Many local residents have voiced concerns about losing their sense of community.
The feeling of connectedness -— to one another, to the place — which is the basis of a community, is waning in Richmond, for a myriad of reasons.
Mayor Brodie (Letter, Dec. 10) has a formulaic solution for this problem.
He lists ways in which he believes the city is providing its residents with possibilities for connecting — new sportsgrounds, playgrounds, gathering places, facilities.
Yes, there are lots of new buildings and new grounds, but monuments alone can’t heal a fractured community spirit.
Feeling connected doesn’t happen instantaneously.
It’s not a condition that materializes upon command — it blooms slowly.
A basic prerequisite of connectedness is familiarity.
We, however, are rapidly losing what is familiar about Richmond, what many of us loved most about this place, what kept us here.
We’re seeing the face of Richmond change practically in the blink of an eye — green spaces are gobbled up by parking lots and highrises, perfectly sound houses are demolished and healthy big trees are felled to make way for constructions that don’t attempt to blend in with the old neighbourhoods.
The gated mansions are way out of scale and often stand empty or function as hotels.
They represent values and priorities that many of us find disturbing.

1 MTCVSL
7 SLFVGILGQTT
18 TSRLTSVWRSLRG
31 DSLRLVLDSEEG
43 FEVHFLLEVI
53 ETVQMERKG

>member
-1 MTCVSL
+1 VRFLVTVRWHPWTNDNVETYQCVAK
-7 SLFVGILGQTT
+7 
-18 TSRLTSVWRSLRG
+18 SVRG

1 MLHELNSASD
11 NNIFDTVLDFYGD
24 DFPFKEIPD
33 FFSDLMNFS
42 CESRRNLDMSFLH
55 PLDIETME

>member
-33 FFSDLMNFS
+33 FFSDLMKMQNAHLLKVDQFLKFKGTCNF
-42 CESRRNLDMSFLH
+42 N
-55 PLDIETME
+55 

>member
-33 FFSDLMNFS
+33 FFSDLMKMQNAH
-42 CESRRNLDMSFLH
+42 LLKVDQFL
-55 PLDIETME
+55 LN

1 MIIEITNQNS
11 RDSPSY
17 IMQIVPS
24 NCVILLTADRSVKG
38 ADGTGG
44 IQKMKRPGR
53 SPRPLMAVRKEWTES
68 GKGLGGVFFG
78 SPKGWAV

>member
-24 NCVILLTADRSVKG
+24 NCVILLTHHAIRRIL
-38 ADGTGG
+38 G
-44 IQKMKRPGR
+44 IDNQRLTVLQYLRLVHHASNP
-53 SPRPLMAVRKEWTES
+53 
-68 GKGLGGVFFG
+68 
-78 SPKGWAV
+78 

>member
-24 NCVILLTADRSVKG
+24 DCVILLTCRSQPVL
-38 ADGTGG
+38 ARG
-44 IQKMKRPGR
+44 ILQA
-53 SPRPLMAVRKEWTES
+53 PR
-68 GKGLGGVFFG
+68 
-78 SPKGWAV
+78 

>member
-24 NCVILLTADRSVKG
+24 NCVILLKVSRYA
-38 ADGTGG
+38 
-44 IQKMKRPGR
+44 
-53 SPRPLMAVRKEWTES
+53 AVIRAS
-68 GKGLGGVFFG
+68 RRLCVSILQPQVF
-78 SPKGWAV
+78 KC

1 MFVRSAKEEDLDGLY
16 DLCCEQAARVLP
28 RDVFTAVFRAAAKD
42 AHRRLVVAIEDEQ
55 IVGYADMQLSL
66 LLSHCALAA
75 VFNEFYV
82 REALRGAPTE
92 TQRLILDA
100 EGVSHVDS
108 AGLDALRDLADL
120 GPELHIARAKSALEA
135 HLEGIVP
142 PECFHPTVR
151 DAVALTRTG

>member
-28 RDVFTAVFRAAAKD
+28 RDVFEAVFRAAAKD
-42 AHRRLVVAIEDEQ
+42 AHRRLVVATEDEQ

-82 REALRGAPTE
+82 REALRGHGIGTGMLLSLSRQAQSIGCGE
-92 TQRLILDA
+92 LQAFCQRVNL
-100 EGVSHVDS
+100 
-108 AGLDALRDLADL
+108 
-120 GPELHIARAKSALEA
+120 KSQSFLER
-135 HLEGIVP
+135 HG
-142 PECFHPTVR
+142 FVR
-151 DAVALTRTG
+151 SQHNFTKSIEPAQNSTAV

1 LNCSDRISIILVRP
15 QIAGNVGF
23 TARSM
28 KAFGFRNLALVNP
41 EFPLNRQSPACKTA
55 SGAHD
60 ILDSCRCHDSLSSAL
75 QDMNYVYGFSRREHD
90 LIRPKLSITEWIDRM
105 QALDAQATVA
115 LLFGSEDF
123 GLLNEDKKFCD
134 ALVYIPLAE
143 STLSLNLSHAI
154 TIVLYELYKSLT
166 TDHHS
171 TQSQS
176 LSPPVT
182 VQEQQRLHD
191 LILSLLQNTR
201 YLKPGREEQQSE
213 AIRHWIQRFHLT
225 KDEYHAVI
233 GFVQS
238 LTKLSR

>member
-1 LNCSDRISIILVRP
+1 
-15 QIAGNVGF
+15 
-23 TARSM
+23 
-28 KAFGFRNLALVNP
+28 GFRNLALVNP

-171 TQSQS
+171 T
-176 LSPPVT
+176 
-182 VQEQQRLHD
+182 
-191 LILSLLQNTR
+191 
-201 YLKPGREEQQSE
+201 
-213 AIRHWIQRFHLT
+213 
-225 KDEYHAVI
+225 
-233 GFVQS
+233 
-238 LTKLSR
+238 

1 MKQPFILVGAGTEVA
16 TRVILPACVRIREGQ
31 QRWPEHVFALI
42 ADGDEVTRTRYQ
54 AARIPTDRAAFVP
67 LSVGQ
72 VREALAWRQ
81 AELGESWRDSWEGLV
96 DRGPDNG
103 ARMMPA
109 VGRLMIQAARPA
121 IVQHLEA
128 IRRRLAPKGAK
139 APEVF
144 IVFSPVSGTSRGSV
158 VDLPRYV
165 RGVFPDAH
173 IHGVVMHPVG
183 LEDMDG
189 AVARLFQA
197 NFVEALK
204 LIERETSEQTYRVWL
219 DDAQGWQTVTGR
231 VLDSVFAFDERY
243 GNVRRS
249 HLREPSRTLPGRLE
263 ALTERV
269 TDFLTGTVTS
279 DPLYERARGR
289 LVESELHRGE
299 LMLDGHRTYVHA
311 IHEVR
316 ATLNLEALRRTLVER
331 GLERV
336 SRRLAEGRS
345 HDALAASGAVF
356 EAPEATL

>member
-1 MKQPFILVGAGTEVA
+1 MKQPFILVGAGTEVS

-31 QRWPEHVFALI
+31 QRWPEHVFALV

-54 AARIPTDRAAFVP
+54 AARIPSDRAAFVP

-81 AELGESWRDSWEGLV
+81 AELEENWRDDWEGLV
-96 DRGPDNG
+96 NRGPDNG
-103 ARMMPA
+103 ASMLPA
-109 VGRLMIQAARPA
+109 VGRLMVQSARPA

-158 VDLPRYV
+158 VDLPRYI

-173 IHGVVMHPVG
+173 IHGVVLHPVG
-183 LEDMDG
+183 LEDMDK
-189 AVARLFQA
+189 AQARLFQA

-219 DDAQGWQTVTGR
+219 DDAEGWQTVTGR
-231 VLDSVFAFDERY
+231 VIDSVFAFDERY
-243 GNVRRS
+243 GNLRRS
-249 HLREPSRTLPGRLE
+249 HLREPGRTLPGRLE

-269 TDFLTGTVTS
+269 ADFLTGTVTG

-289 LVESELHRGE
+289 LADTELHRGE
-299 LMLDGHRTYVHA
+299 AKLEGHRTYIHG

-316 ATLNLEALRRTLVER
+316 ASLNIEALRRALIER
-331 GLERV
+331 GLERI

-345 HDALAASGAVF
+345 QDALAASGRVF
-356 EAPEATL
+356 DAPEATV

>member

The worst of it is that we seem to be helpless to stop this trend.
With the physical structure of our familiar community disintegrating all around us, how can we not feel disconnected?
The importance of what’s familiar seems to be overlooked by those in power.
And yet the origin of the word indicates that it’s been a key element in the lives of humans for thousands of years.
Familiar, familiarity, family all derive from the Latin “famulus,” meaning servant.
In ancient Rome, the household was a hierarchy of members — imagine a pyramid with the supporting base formed by the servants, and at the apex the paterfamilias (literally father of the family), guiding and protecting those in his charge.
In the 17th century the term family came to refer to persons related by blood, regardless of whether or not they were part of the same household.
A familiar place, familiar surroundings, can give us comfort and security, as well as a sense of identity, of belonging.
And when we feel comfortable, secure and as if we belong, we also feel connected.
Think more about what is familiar and you’ll soon be thinking of heritage, a word that together with inheritance, hereditary and heirloom comes from the Latin for heir, “heres.”
A much discussed aspect of Richmond’s heritage is its historic sites — our rapidly diminishing inheritance. Stevestonite Kathleen Beaumont, formerly of the Richmond Heritage Commission, reveals the gravity of the situation in a recent story in the paper (“As Cannery Cafe closes ...”, Dec. 18), focusing on the sale of Steveston’s century-old cannery cookhouse, which became the Cannery Cafe, a familiar rendezvous for locals.
My wish for the new year?
A halt to irreverent destruction and misguided development, so that what was once a strong community spirit won’t be totally snuffed out.